Sunday, April 14, 2024

BLACK HISTORY MONTH: The art of pot fishing

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THIS MONTH, the NATION will be bringing a number of articles in celebration of Black History Month, written by students from the Visual And Performing Arts Division of the Barbados Community College. They will appear every Monday, Wednesday and Thursday in February.

POT FISHING is mostly done around the period July to October when pelagics are scarce, but reef fish are captured year round at many different places.

These species are mostly caught using traps of different sizes and shapes. The traps are often baited with macerated fish or black sea urchins and are hauled every two to three days. Reef fish are also taken by fishing lines at various depths down to about 50m; though this type of fishing is very rare, some people tend to collect by this method.

Before setting out to get pot fish you must know the names of these fish, and where to find them. The parrotfish or chubs, grunts and surgeons are found in the shallow parts of the reef. The snappers, groupers, and jacks are found in the deeper parts of the reef. It is rare to catch a barracuda in a pot, but reports have shown it has happened.

Fish traps (pots) have been used in Barbados for many years. These pots are set close to reefs along the calmer south and west coasts, mainly between July and October.

Deep pots

 “Shallow” pots are usually set in water depths of between three and 20 metres, while “deep” pots may be set in deeper water.

Shallow pots capture a large number of fish and other creatures, such as lobsters, which are associated with coral reefs. The deep pots are often used to target snappers that live on the deeper reef slopes.

Fish pots range from about 2-3 cubic metres in volume and are constructed of chicken wire mesh or even bird cage wire, attached to a light wooden frame. The wooden frame is usually constructed of poles taken from the River Tamarind (Leucaena), a plant which grows wild in several areas of the island. Another plant used in making these wonderful fish catching mechanisms is bamboo. This is used when there are stronger ocean currents.

The fish enters the pots through an entry funnel located at the central front of the trap. The funnel goes from a large opening on the outside, to a narrow, small aperture on the inside. The funnel also curves downward. Fish easily swim through the funnel and into the trap but find it difficult to navigate through the funnel in the opposite direction because of the wire, and therefore they become trapped inside the pot.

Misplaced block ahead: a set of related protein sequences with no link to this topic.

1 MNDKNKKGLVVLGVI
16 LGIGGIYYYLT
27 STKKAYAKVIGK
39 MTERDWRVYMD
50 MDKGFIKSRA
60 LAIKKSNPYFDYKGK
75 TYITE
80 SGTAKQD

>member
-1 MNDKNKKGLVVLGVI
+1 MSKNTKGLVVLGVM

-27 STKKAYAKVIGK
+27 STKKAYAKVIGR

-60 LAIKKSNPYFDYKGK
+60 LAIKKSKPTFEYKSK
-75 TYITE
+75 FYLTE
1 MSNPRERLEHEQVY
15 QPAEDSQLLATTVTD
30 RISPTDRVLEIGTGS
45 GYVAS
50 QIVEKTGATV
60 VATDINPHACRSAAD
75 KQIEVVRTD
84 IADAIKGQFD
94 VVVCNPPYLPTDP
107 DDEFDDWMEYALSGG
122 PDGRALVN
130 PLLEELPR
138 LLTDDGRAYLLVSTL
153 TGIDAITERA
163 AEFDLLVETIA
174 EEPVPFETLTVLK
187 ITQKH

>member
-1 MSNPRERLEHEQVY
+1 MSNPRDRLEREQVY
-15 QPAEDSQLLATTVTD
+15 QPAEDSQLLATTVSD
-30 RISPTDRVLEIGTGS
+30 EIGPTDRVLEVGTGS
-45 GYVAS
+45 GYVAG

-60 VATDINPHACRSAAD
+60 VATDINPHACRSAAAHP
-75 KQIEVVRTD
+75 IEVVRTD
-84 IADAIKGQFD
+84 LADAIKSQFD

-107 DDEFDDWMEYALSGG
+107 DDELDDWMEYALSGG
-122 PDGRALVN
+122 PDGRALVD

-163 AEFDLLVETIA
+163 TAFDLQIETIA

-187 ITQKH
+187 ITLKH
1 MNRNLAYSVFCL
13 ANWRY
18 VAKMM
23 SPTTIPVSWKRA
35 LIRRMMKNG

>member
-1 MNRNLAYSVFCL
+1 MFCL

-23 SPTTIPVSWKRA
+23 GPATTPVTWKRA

Although the basic design of the fish trapping mechanism is the same in all local pots, there is variation in the size and shape of fish pots. Four basic shapes of fish pots commonly used in Barbados are: the “Z” pot, which are most commonly used along the south coast, and the “A” pot, used on the west coast of our Island. The two other pots, known as the “S” pot and the “rectangular” pot, are both used on the South and West Coast.

The parrotfish or chub, is slimy, so to clean, wash the fish off with salt until there is no slime. Scale the fish and skin it, then cut the fillets away from the backbone. Debone and marinate before cooking. With the grunts, rinse whole fish thoroughly in water. Place grunt on side, and start cutting from tail.

When cleaning the surgeonfish, snapper and grouper, scale with the blunt edge of your filleting knife or fish scaler, to remove all scales. It is prepared just as for grunts. These can be cooked whole, or filleted.

Jacks are rinsed and blotted dry. Lay it on the cutting board with the tail on the same side as your knife hand. Grab the jackfish by the mouth and, with the other hand, slide the blade of the boning knife below the gill. Slide the knife along the fish’s side along the length of the fish. When you get to the tail, slant the blade upward. Leave the skin on the fillet. Repeat the process for the other side.

The Oistins Fish Festival started in 1977 to commemorate the signing of the Charter of Barbados, was also held in honour of the fisherfolk in Oistins and persons who have contributed to the Barbados fishing industry in general. The Fish Festival, starts on the Saturday before Easter and continues throughout the weekend, ending on the Monday bank holiday.

One of the major goals of the festival was to improve the economic fortunes of the fisherfolk, enhance their social status in the community, raise the entrepreneurial skills of the fisher folks, and highlight Oistins as a major fishing community.

Now more than ever, this festival has become a major event for tourists and there has been a significant increase in their numbers.

Even pot fish are a major hit due to their soft flesh and sweet taste.

The main event of the festival is the Fish-Boning Competition which is very competitive and an essential art form to the fishing industry.

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